During the past few decades, it's become clear that many enzymes evolved not only to act as specific, finely tuned and carefully regulated catalysts, but also to perform a second, completely different function in the cell. In general, these moonlighting proteins have a single polypeptide chain that performs two or more distinct and physiologically relevant biochemical or biophysical functions. This mini-review describes examples of moonlighting proteins that have been found within the past few years, including some that play key roles in human and animal diseases and in the regulation of biochemical pathways in food crops. Several belong to two of the most common subclasses of moonlighting proteins: trigger enzymes and intracellular/surface moonlighting proteins, but a few represent less often observed combinations of functions. These examples also help illustrate some of the current methods used for identifying proteins with multiple functions. In general, a greater understanding about the functions and molecular mechanisms of moonlighting proteins, their roles in the regulation of cellular processes, and their involvement in health and disease could aid in many areas including developing new antibiotics, predicting the functions of the millions of proteins being identified through genome sequencing projects, designing novel proteins, using biological circuitry analysis to construct bacterial strains that are better producers of materials for industrial use, and developing methods to tweak biochemical pathways for increasing yields of food crops.
Pseudoenzymes are noncatalytic homologues of enzymes and are found in most enzyme families. Although lacking catalytic activity and sometimes referred to as ‘dead' enzymes, they instead resemble phoenixes because the loss of a catalytic function during evolution was associated with the development of vital new functions. They are important in regulating the activity and location of catalytically active homologues, scaffolding the assembly of signaling complexes, and regulating transcription or translation. They are key actors in cell proliferation and differentiation, proteostasis, and many other biochemical pathways and processes. They perform their functions in diverse ways, but many retain some aspects of the function of their catalytically active homologues. In some pseudoenzymes, their functions are very different from other members of their protein families, suggesting some arose from ancient moonlighting proteins during evolution. Much less is known about pseudoenzymes than their catalytically active counterparts, but a growing appreciation of their key roles in many important biochemical processes and signaling pathways has led to increased investigation in recent years. It is clear that there is still much more to learn about the structures, functions, and cellular roles of these phoenix-like proteins.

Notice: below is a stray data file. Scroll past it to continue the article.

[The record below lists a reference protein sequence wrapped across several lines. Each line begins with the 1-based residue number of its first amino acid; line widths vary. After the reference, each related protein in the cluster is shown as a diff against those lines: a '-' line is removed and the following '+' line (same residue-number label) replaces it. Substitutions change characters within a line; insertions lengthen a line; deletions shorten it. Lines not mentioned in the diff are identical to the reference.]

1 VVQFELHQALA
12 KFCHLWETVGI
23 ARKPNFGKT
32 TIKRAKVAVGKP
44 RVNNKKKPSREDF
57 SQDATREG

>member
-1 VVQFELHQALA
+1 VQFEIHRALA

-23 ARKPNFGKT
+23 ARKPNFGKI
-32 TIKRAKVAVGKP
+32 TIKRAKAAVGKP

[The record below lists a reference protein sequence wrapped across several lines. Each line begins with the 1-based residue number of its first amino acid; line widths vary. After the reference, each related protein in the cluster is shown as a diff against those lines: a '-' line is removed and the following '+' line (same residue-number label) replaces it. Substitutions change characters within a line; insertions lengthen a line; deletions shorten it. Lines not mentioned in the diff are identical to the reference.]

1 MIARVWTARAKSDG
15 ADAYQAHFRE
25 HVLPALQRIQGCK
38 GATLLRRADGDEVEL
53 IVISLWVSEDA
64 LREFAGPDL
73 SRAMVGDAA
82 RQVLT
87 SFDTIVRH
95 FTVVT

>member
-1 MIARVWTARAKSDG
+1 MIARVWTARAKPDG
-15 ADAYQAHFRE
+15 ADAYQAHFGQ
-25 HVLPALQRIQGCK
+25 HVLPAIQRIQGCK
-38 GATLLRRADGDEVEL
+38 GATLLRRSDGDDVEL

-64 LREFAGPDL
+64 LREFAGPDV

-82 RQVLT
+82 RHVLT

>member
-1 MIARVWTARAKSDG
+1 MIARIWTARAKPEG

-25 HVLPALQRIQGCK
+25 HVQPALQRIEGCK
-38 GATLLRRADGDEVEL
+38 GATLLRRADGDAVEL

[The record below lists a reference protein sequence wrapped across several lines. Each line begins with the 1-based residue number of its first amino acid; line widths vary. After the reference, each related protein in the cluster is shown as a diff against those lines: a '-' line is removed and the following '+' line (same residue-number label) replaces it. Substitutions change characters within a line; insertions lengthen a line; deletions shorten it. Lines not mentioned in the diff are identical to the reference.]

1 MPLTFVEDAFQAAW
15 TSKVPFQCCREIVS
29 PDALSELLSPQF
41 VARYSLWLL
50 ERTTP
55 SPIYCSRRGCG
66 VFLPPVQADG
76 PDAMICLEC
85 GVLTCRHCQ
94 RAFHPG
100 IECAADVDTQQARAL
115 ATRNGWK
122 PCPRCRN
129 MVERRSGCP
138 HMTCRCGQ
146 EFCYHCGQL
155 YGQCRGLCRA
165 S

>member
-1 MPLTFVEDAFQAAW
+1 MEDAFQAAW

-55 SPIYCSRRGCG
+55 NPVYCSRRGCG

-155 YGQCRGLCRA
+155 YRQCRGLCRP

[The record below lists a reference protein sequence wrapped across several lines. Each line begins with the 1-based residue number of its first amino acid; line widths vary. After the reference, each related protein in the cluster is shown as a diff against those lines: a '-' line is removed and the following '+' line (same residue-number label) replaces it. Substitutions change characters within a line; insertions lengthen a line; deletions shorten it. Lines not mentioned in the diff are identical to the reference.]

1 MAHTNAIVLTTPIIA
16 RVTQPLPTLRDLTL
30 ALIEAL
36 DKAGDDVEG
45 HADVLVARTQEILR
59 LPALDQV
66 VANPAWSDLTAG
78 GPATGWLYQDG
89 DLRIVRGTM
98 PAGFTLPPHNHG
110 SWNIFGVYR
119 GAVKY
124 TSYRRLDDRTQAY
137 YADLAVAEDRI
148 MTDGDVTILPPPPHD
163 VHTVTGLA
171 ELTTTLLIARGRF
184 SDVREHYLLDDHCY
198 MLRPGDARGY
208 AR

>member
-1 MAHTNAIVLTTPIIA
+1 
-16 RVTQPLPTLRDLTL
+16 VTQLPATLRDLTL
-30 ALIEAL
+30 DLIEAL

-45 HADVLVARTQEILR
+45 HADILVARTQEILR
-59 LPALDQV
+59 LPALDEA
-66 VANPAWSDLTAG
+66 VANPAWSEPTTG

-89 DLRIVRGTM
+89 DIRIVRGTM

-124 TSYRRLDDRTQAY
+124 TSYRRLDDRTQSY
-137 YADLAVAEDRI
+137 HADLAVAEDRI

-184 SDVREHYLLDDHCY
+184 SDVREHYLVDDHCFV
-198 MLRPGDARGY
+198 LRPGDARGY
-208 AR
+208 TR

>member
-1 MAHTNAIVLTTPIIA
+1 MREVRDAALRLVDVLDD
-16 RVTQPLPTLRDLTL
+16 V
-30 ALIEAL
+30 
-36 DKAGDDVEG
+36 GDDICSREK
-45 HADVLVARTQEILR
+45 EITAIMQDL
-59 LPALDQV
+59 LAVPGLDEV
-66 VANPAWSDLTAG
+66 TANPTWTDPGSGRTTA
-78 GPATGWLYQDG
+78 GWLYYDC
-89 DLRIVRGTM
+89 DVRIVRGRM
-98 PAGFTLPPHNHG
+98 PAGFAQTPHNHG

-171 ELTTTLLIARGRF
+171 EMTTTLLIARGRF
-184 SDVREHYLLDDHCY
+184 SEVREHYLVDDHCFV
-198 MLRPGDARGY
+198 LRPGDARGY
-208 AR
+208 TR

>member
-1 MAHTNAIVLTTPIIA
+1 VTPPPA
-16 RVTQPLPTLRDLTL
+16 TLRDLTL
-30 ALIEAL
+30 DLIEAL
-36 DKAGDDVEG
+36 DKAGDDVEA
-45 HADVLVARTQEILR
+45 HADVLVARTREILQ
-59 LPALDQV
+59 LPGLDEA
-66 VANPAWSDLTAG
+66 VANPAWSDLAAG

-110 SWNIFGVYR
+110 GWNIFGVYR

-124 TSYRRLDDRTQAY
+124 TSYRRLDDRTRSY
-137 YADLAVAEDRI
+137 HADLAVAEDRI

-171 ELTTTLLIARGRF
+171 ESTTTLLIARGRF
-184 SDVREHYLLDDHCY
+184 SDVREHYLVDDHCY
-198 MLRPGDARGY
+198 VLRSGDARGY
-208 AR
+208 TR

Moonlighting proteins comprise a class of multifunctional proteins in which a single polypeptide chain performs multiple physiologically relevant biochemical or biophysical functions. Almost 300 proteins have been found to moonlight. The known examples of moonlighting proteins include diverse types of proteins, including receptors, enzymes, transcription factors, adhesins and scaffolds, and different combinations of functions are observed. Moonlighting proteins are expressed throughout the evolutionary tree and function in many different biochemical pathways. Some moonlighting proteins can perform both functions simultaneously, but for others, the protein's function changes in response to changes in the environment. The diverse examples of moonlighting proteins already identified, and the potential benefits moonlighting proteins might provide to the organism, such as through coordinating cellular activities, suggest that many more moonlighting proteins are likely to be found. Continuing studies of the structures and functions of moonlighting proteins will aid in predicting the functions of proteins identified through genome sequencing projects, in interpreting results from proteomics experiments, in understanding how different biochemical pathways interact in systems biology, in annotating protein sequence and structure databases, in studies of protein evolution and in the design of proteins with novel functions.